To the untrained eye, transport chairs and wheelchairs look extremely similar. But in reality, they have different functions and uses – and one is likely better for your needs than the other. Check out the key differences to consider when it comes to a transport chair vs. wheelchair.
What is a Transport Chair?
A transport chair is a lightweight mobility aid that functions similar to a wheelchair. However, instead of being pushed by the user, it is pushed by a caregiver or other individual. Transport chairs are often used for short distances (like in hospitals) and by occasional/temporary wheelchair users.
Unlike wheelchairs, transport chairs usually don’t have two large, main wheels. Instead they have four or more small wheels, none of which have hand rims for self-propulsion. Transport chairs are typically lightweight and have a narrower frame. And, because they’re often used for short journeys, they aren’t as robust in features or comfort as a manual wheelchair.
Advantages and Disadvantages of Transport Chairs
Advantages of transport chairs:
- Extremely lightweight
- Narrower to fit through smaller doorways and spaces
- Easy to lift into vehicles
- Simple to drive and maneuver
- Effortless for the wheelchair user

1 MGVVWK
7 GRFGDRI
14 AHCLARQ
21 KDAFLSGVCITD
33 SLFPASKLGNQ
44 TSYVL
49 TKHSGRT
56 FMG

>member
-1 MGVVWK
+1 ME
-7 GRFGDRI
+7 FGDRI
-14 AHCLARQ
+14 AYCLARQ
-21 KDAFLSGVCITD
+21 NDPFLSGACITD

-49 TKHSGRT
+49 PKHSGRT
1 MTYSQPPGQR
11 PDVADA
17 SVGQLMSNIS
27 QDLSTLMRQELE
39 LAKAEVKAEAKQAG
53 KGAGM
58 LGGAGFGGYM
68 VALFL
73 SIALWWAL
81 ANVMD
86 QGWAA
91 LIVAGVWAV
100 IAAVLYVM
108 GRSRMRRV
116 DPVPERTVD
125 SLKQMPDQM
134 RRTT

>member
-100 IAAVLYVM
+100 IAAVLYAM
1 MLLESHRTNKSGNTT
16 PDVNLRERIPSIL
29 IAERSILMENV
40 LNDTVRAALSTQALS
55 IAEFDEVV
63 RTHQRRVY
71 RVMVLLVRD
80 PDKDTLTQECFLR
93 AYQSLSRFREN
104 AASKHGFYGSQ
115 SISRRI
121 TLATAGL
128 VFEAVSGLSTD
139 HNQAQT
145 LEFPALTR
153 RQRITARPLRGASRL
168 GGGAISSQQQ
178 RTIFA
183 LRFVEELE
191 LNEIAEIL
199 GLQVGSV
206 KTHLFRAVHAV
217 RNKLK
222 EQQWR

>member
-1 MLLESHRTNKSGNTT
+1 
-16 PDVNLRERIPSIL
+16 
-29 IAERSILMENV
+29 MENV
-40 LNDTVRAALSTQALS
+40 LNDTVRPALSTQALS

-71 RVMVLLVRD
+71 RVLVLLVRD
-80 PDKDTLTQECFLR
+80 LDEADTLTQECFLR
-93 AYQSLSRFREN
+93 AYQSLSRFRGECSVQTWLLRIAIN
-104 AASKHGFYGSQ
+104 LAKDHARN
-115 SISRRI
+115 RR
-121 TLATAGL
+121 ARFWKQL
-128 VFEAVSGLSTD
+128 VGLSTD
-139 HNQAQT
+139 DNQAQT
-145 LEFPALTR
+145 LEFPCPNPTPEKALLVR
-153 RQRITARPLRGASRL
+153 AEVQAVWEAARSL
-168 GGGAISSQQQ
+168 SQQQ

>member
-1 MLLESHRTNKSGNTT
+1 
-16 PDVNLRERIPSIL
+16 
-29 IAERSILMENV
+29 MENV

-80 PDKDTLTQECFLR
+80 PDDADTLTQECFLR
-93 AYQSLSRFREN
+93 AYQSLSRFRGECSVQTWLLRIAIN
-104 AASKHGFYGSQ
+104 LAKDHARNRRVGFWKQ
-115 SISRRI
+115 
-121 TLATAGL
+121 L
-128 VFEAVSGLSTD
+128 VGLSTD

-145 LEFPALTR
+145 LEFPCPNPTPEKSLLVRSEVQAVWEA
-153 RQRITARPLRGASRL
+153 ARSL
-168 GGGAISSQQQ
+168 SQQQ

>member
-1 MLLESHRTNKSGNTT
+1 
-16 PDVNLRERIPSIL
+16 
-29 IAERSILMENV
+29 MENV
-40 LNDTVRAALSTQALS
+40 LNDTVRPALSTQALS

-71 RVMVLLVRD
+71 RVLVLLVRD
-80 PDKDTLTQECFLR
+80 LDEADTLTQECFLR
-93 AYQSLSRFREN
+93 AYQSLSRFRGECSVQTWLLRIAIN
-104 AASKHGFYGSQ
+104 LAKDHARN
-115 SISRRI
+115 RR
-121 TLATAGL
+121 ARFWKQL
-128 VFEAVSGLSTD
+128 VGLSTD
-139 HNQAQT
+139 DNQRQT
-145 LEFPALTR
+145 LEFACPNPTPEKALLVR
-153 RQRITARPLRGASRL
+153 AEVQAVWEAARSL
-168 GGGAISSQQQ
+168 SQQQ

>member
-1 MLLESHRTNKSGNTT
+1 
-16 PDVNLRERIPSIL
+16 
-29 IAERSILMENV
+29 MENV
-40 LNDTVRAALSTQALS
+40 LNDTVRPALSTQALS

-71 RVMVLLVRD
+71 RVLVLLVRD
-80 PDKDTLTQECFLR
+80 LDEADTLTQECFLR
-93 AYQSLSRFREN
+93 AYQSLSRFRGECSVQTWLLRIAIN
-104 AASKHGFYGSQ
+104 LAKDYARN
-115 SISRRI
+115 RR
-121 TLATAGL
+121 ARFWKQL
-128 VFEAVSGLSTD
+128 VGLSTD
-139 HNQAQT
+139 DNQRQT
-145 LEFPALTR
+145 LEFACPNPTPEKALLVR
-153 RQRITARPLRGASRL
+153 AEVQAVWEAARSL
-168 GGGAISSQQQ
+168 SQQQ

- More cost-effective than most manual and electric wheelchairs
Disadvantages of transport chairs:
- Often less comfortable than their more robust counterparts
- Not an independent mobility aid (they require a caretaker or assistant)
- Not good for long distances or rugged terrain
- Not a safe option for users needing head and neck support
Transport chairs aren’t right for everyone or every situation, but they can be a huge help to many!
Use Cases for Transport Chairs
Typically, a transport chair is a short-term solution. Here are some of the many great use cases for transport chairs:
- Intake, assessment, and discharge at hospitals and senior care facilities
- Ambulatory users who rely on a wheelchair for occasional use
- Vacations and one-day outings
- Doctors appointments and other essential trips for those who use a rollator or other walking device around their home
- Short-term use after surgery, illness, or a flare-up
If you require a longer-term solution, a manual or electric wheelchair might be a better option for you.